[10] Soma, Y, et al. "Metabolic flux redirection from a central metabolic pathway toward a synthetic pathway using a metabolic toggle switch." Metabolic Engineering 23.5(2014):175-184.
[11] Lo, T. M., et al. "A Two-Layer Gene Circuit for Decoupling Cell Growth from Metabolite Production." Cell Systems 3.2(2016):133-143.
[12] Zhang, J., et al. "Engineering an NADPH/NADP+ redox biosensor in yeast." Acs Synthetic Biology 5.12(2016):1546.
[13] Galloway, W. R., et al. "Quorum sensing in Gram-negative bacteria: small-molecule modulation of AHL and AI-2 quorum sensing pathways." Chemical Reviews 111.1(2011):28. [14] Baumschlager, A, S. K. Aoki, and M. Khammash. "Dynamic Blue Light-Inducible T7 RNA Polymerases (Opto-T7RNAPs) for Precise Spatiotemporal Gene Expression Control." Acs Synthetic Biology 6.11(2017).
[15] Han, Tiyun, C. Quan, and H. Liu. "Engineered photoactivatable genetic switches based on the bacterium phage T7 RNA polymerase." Acs Synthetic Biology 6.2(2016).
[16] Levskaya, A, et al. "Synthetic biology: engineering Escherichia coli to see light. " Nature 438.7067(2005):441-442.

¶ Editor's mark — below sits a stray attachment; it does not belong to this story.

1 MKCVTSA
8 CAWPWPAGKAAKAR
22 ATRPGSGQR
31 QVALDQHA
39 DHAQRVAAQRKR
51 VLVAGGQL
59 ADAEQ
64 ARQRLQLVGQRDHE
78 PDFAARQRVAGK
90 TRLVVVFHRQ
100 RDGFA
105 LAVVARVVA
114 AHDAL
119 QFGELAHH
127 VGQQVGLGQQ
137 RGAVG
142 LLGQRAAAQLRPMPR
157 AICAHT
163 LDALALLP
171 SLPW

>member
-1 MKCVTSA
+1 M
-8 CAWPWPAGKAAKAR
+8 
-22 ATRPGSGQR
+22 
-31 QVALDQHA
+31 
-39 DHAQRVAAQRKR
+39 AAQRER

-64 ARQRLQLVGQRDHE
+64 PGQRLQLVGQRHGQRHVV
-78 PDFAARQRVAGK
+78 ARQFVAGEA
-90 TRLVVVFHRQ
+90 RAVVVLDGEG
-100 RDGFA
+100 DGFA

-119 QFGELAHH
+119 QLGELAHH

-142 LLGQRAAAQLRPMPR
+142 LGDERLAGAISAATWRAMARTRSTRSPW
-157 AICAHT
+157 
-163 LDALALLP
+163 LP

[17] Tabor, Jeffrey J., A. Levskaya, and C. A. Voigt. "Multichromatic Control of Gene Expression in Escherichia coli." Journal of Molecular Biology 405.2(2011):315-324.
[18] Fernandez-Rodriguez, J, et al. "Engineering RGB color vision into Escherichia coli." Nature Chemical Biology 13.7(2017):706-708.
[19] Zhao, E. M., et al. "Optogenetic regulation of engineered cellular metabolism for microbial chemical production. " Nature 555.7698(2018).
[20] Wikipedia contributors. (2018, October 14). Plastic. In Wikipedia, The Free Encyclopedia. Retrieved 18:31, October 17, 2018, from
[21] Guest Bloggers.(July 15, 2014).But can’t you just burn plastic? plastic-free tuesday.